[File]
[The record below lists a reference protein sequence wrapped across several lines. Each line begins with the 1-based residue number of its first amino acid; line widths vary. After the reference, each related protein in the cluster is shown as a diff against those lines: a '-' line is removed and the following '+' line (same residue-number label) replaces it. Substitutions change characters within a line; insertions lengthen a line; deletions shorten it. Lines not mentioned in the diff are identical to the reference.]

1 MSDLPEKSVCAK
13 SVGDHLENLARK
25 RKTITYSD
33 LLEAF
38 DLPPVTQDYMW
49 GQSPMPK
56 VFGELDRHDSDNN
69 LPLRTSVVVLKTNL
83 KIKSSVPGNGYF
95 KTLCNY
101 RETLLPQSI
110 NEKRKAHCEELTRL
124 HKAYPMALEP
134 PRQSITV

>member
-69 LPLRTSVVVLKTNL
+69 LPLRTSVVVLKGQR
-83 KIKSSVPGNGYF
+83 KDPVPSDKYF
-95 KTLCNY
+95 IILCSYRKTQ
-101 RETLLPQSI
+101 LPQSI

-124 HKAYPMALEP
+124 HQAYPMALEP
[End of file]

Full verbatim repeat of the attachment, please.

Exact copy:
[The record below lists a reference protein sequence wrapped across several lines. Each line begins with the 1-based residue number of its first amino acid; line widths vary. After the reference, each related protein in the cluster is shown as a diff against those lines: a '-' line is removed and the following '+' line (same residue-number label) replaces it. Substitutions change characters within a line; insertions lengthen a line; deletions shorten it. Lines not mentioned in the diff are identical to the reference.]

1 MSDLPEKSVCAK
13 SVGDHLENLARK
25 RKTITYSD
33 LLEAF
38 DLPPVTQDYMW
49 GQSPMPK
56 VFGELDRHDSDNN
69 LPLRTSVVVLKTNL
83 KIKSSVPGNGYF
95 KTLCNY
101 RETLLPQSI
110 NEKRKAHCEELTRL
124 HKAYPMALEP
134 PRQSITV

>member
-69 LPLRTSVVVLKTNL
+69 LPLRTSVVVLKGQR
-83 KIKSSVPGNGYF
+83 KDPVPSDKYF
-95 KTLCNY
+95 IILCSYRKTQ
-101 RETLLPQSI
+101 LPQSI

-124 HKAYPMALEP
+124 HQAYPMALEP